Kuntscher MV, Kastell T, Engel H, Gebhard MM, Heitmann C, Germann G.
Kuntscher MV, Kastell T, Altman J, Menke H, Gebhard MM, Germann G.
Intramedullary (IM) nails, often called rods, were invented by Gerhard Kuntscher in World War II-era Germany.
Though Kuntscher implanted his first IM nail in 1939, Morgan said the technology did not gain wider acceptance until years after.
Specifically designed Kuntscher
nails were made to meet the anterior convexity and the size of the medullary canal of the femora of goats.
This paper reports a rare case of transient radial and axillary nerves palsy related to intraoperative right lateral positioning for Kuntscher intramedullary nail insertion that caused postural cervical traction.
This case report suggested that intraoperative positioning during Kuntscher intramedullary nail insertion can be complicated by traction injury.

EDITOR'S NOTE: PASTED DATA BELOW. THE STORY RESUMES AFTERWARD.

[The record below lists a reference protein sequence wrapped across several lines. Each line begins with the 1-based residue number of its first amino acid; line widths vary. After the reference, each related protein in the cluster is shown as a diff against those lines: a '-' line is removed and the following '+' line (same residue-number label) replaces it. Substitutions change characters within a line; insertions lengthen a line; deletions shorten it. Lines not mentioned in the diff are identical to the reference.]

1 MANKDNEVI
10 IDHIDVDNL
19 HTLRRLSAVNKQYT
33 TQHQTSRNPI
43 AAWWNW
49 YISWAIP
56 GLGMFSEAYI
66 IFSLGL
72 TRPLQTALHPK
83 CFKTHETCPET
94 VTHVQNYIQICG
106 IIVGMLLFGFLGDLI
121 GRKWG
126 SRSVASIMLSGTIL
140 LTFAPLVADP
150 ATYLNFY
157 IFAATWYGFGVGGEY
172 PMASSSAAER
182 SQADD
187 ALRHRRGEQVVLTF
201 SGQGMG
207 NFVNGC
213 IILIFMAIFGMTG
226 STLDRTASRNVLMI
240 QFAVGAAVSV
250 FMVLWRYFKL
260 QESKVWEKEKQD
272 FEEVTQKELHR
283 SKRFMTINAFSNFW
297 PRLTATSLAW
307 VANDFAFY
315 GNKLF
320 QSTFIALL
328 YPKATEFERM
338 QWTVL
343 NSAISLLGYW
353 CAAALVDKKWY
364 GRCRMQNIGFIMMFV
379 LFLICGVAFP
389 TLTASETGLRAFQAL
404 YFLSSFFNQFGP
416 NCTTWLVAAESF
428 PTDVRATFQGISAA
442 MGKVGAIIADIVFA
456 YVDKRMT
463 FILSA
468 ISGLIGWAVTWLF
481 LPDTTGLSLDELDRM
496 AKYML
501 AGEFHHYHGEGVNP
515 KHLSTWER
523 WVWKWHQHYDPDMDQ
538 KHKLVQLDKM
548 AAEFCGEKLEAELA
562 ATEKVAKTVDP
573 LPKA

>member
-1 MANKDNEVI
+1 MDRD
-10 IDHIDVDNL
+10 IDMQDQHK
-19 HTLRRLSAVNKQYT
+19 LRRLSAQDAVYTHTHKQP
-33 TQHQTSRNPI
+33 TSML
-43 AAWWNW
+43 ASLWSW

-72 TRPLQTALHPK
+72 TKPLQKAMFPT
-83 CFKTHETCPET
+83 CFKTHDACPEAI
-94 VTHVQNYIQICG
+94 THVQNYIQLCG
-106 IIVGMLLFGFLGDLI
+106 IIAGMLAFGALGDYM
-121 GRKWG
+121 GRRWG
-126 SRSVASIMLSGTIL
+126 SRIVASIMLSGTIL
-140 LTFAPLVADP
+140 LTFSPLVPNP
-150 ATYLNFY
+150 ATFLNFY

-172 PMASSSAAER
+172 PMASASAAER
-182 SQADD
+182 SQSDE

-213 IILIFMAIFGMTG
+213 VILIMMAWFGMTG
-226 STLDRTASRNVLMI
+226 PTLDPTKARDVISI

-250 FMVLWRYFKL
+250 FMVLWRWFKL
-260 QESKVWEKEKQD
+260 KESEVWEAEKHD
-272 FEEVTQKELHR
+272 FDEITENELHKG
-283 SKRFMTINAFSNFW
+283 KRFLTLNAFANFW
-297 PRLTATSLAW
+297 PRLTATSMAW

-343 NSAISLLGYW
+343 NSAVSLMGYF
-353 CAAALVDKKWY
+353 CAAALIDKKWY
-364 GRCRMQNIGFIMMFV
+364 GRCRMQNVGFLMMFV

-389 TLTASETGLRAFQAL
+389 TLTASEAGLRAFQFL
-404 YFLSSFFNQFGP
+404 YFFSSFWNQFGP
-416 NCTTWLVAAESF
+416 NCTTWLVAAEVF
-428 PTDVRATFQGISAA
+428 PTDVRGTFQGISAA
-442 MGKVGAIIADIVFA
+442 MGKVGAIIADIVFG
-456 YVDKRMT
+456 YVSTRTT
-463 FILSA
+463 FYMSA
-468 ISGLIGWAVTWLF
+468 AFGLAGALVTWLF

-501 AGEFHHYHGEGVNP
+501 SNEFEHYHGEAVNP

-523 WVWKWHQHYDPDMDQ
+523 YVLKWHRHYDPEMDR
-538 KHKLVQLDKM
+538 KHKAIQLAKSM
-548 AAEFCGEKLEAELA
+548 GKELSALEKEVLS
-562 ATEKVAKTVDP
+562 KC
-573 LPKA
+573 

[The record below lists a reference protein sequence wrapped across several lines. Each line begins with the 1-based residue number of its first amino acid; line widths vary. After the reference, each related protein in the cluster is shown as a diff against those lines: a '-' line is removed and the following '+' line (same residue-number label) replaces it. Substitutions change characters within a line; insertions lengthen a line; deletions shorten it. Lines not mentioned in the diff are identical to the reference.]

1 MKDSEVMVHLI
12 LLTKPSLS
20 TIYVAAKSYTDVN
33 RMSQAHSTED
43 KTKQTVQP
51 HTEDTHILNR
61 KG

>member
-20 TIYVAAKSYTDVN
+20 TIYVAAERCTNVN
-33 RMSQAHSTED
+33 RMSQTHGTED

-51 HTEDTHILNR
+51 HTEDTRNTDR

We report a rare form of transient upper brachial plexus injury involving both the radial and axillary nerves following intra-operative right lateral positioning for Kuntscher intramedullary nail insertion.
11) By the late 1940s, Kuntscher had begun to abandon use of the V-shaped nail design in favor of another Kuntscher design, the cloverleaf nail.
The use of the Kuntscher nail was first described in the US in a March 12, 1945, Time Magazine article, entitled "Amazing Thighbone.
In 1939, Kuntscher (48) reported IM nailing of STFs, and Arnoff and associates (22) reported good results with IM nails, particularly in STFs non-union.
A variety of nails have been used, including the Kampala or Huckstep nail, the Kuntscher nail, the Russell-Taylor IM nail, the AO femoral nail, the Derby IM nail, the Gross and Kempf nail, the fluted IM rod, the Variwall reconstruction nail, (61) and the Russell Taylor reconstruction nail.